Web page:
When wearing HRM-Run, Forerunner 620's NEW recovery advisor and recovery check take the guesswork out when it comes to planning recovery time between hard workouts. Just like a coach, it learns the runner and their physiology based on heart rate data, so it factors this against their last workout and then shows how much time before they are fully recovered and ready for their next hard running workout. Color-coding on thehigh-resolution Chroma display gauge makes it easy to interpret - green, of course, means they are good to go. When runners see red on the display and a recovery time of more than 3 days, they might consider taking a rest day or just doing a light recovery run. HRM-Run also has an accelerometer in the module that measures torso movement in order to calculate 3 different running metrics:

· Cadence - the number of steps per minute. It displays the total steps (right and left combined)
· Vertical oscillation - the bounce in runners' running motion. It displays the vertical motion of a runners' torso, measured in centimeters.
· Ground contact time - the amount of time in each step that you spend on the ground while running, measured in milliseconds.

"The Forerunner 620 is a watch that runners have been waiting for", said Dr. Jack Daniels, famed running coach, author and exercise physiologist. "Being able to monitor runners' running dynamics and receive real-time feedback in a watch is a huge step in running innovation."

Thanks to their Bluetooth®Smart wireless upload capabilities, Forerunner 620 and 220 can send runners' run data to the Garmin online community, Garmin Connect™, without being connected to a computer. It can transfer the data through the Garmin Connect Mobile app on their compatible smartphone. Additional connected features include live tracking, which allows runners' friends and fans to follow along and see their stats in real-time. Runners must have their phone paired with their 620 or 220 throughout the run to use the LiveTrack feature. Victories, goals achieved and successes can be shared on runners' social media sites by posting updates through the Garmin Connect Mobile app. And, for real-time coaching as they run, both the 620 and 220 are compatible with free training plans at Garmin Connect. Runners can also set up their Forerunner 620 to work with one or more Wi-Fi hot spots, such as their home and office networks, to automatically sync with Garmin Connect when in range. Syncing with Garmin Connect on a regular basis not only ensures the upload of runners' data, it also sends the next seven days worth of satellite data, to Forerunner 620 and 220, to ensure the fastest possible satellite acquisition- no more standing and waiting, and seeing runners with their wrists to the sky while waiting for a signal.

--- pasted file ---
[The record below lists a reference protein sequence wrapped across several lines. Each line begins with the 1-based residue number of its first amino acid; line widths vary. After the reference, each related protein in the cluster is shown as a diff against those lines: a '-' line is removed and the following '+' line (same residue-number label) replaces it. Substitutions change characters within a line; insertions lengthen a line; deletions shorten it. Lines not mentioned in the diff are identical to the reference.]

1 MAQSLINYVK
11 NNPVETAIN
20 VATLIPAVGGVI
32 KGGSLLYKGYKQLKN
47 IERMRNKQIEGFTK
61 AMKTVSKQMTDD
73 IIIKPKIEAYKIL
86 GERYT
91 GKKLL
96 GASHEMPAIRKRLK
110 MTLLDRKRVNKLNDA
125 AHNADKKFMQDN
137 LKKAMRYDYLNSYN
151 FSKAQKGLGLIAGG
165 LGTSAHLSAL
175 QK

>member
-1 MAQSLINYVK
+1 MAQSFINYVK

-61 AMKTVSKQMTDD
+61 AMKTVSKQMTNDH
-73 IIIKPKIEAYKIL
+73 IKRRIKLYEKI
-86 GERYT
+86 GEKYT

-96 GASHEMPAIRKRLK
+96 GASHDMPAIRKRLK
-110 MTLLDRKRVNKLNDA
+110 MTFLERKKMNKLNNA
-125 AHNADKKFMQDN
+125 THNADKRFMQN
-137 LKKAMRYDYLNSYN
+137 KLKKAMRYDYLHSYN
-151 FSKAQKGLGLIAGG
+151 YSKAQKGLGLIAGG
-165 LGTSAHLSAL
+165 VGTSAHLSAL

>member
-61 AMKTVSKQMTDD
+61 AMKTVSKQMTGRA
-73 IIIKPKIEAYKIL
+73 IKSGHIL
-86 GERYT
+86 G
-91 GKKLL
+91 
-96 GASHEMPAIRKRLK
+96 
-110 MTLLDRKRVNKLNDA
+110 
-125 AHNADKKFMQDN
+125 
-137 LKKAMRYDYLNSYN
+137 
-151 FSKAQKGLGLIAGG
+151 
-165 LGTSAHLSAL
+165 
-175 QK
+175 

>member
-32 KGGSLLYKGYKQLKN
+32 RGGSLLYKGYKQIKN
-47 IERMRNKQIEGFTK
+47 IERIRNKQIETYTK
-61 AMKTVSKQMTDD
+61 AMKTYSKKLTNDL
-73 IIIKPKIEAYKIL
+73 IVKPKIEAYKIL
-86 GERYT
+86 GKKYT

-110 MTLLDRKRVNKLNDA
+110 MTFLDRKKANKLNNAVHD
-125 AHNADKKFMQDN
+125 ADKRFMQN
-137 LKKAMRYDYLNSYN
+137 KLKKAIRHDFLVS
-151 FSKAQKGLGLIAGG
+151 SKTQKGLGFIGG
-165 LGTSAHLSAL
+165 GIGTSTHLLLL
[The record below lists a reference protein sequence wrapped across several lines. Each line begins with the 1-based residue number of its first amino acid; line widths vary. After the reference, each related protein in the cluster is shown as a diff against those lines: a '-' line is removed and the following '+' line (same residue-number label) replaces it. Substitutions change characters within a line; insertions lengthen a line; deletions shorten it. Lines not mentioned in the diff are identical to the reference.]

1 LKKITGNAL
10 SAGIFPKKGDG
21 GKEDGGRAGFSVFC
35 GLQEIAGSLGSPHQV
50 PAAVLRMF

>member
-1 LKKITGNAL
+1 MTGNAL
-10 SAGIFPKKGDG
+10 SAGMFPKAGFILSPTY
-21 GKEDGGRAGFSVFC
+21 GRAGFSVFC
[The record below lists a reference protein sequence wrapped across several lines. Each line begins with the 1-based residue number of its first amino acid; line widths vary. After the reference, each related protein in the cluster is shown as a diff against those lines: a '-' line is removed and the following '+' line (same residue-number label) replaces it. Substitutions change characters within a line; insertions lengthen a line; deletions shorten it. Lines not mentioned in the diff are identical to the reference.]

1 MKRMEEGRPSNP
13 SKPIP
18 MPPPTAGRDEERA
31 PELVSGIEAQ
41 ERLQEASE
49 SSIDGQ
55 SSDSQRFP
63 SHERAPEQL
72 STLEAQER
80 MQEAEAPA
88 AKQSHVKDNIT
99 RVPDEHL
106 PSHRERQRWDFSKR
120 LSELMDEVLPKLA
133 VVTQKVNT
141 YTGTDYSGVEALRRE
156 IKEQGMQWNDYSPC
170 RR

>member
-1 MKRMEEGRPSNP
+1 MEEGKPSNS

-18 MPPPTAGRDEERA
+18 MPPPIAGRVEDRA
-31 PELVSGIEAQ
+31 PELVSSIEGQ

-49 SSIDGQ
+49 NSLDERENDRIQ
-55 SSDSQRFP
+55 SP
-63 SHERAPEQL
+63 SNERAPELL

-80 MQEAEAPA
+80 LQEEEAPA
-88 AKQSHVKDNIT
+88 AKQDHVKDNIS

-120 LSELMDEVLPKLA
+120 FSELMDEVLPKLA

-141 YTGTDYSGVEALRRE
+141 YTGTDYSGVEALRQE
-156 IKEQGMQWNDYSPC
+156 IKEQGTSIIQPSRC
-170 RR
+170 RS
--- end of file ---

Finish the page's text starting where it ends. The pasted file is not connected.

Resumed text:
With the growing popularity of the run/walk training method in the distance running community (example: a runner runs for five minutes, walks for one minute and repeats for the duration of the course), Garmin has included a run/walk alert. This alert allows Forerunner 620 and 220's other features, such as, Auto Lap and Auto Pause, to remain active during a run/walk session.

Both Forerunner 620 and 220 are water-resistant to 50m and can stand up to much more than rain, sweat and splashes. The Forerunner 620 has a touchscreen display responsive enough that it can be operated with running gloves, while the 220 is operated with easy to push buttons. Both models have rechargeable batteries lasting up to six weeks in watch mode and up to 10 hours in training mode.

Forerunner 620 is available in blue/black and white/orange, while Forerunner 220 is available in black/red and white/violet and are expected to ship fall 2013 and have suggested retail prices of $399.99/$449.99 (HRM-Run Bundle) and $249.99/$299.99 (Heart Rate Bundle) respectively. Forerunner 620 and Forerunner 220 are the latest solutions from Garmin's expanding fitness segment, which focuses on developing technologies and innovations to enhance users' lives and promotes healthy and active lifestyles. Whether it's running, cycling, or other athletic pursuits, Garmin fitness devices are becoming essential tools for athletes both amateur and elite. For more about features, pricing and availability, as well as information about Garmin's other fitness products and services, go to www.garmin.com/intosports, www.garmin.blogs.com and http://twitter.com/garmin.